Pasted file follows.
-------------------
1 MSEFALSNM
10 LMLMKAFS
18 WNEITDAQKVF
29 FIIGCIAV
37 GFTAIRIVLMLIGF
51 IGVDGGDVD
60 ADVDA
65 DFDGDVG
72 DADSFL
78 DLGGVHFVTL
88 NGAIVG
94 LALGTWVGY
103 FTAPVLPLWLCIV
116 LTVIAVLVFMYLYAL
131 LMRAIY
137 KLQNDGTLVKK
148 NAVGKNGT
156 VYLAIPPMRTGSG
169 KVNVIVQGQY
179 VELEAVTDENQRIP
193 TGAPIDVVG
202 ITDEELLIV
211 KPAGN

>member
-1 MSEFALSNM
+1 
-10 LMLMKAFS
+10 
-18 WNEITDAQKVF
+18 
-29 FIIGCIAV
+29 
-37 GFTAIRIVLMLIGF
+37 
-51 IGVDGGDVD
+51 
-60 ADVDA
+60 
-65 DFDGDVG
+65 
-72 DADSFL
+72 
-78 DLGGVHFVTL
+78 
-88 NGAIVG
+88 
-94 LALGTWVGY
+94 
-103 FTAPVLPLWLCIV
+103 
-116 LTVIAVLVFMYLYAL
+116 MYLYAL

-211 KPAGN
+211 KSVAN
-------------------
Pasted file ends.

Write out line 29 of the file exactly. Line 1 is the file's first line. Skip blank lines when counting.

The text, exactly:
-18 WNEITDAQKVF